And, as Marx predicted yet again, the bourgeois ideology of “choice” moves from the marketplace narrowly speaking to transform all of life. Who can deny that relational life–from religion to the family and every mediating institution in between–suffers as a result? Every human activity not tied to productivity is reduced to a whim, a hobby, a lifestyle option.  As Reno said, the cost is huge to social solidarity and social stability.

Some conservatives say that the family would come back if we just got rid of welfare. If people can’t depend on the government, they’d have to fall back to depending on those they really know and love. That simple conclusion—which might have some truth to it—doesn’t take into account the forces of dissolution associated with high-tech capitalist individualism. As Marx says, it’s capitalism that ripped the halo off those who devote their lives to seemingly unproductive voluntary caregiving.

We can see that our “cognitive elite” is tending to separate itself emotionally and, really, irresponsibly from the experiences of most Americans. The shared struggles of common citizenship are replaced by condescending “nudge” economics, ways of incentivizing good behavior for those not sensible enough to calculate what’s best for themselves.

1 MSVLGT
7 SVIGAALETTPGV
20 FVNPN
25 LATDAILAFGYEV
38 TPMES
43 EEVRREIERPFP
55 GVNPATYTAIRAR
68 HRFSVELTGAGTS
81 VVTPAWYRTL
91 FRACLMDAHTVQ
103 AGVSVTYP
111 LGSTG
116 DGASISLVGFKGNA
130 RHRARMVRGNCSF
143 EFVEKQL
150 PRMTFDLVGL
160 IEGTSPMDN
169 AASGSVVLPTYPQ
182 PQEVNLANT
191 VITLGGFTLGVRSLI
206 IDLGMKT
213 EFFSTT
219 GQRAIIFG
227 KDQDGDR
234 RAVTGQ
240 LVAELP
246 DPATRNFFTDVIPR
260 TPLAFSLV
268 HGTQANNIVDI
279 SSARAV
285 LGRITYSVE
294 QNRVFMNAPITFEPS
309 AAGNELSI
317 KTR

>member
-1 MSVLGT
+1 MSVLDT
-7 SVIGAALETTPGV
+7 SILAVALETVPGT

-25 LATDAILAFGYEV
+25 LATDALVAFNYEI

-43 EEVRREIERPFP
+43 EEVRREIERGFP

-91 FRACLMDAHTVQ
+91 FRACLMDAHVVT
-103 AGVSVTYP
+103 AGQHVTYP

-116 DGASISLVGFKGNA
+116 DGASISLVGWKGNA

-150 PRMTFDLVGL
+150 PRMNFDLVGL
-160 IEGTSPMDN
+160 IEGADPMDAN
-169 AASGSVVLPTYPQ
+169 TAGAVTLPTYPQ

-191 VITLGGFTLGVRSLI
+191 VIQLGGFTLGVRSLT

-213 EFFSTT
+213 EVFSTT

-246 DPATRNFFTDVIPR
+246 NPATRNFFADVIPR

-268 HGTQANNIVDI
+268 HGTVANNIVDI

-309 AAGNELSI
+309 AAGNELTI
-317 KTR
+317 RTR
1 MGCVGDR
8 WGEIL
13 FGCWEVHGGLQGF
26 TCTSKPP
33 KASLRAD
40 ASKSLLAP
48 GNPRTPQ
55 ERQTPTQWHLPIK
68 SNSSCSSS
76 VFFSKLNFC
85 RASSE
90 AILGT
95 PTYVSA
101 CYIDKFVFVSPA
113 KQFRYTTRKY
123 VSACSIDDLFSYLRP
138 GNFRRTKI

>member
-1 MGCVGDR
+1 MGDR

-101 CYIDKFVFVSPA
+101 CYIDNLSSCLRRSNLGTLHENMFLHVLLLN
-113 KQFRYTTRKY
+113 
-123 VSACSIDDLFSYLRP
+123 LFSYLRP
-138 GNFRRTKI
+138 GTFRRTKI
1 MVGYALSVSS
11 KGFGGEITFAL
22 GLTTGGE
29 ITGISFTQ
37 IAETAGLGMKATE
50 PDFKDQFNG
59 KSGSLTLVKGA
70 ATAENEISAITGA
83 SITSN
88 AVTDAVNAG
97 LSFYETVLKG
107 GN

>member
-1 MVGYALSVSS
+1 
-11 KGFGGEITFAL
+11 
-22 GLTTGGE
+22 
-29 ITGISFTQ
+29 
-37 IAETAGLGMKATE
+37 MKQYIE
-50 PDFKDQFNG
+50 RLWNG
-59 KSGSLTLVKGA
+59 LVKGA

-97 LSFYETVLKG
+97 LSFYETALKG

It wouldn’t be hard to go on to connect the declining quality of our relational lives to the global birth dearth. Surely that demographic time bomb will take out parts of our safety nets that the competitive marketplace might not touch. In a meritocracy defined by productivity, we’re going to have more and more unproductive (old and frail or at least inflexible) people dependent on fewer and fewer young and productive ones. Here’s one irony of our time: A high-tech society is full of preferential options for the young, but there are also fewer and fewer young.

So conservatives who say that our main problems these days are welfare, the minimum wage, and unions are clueless. And they are equally clueless when they say that our problems can be solved simply through lower taxes, fewer regulations, and other such measures for growing the economy. It’s not that these reforms, insofar as they increase productivity, wouldn’t be good. It’s just that it’s naive—and often self-serving—to think that they would be enough to cure what ails our sinking middle class.

I’ve already suggested that the problem isn’t that our conservatives are more clueless than our liberals. It’s just that they’re not less clueless. They should be more attuned than liberals to ameliorating the relational pathologies that accompany the victory of capitalism and the creeping and sometimes creepy libertarianism of our time.

Because “the victory of global capitalism” is obviously an exaggeration, I probably should highlight something else obvious. Everything I’ve said in response to that claim of victory is an exaggeration too. When I say someone writes like a Marxist, I mean that someone is confusing polemical exaggeration with reality. The more “traditional” conservatives who criticize the more oligarchic or libertarian conservatives are just as confused in a different way as those they criticize.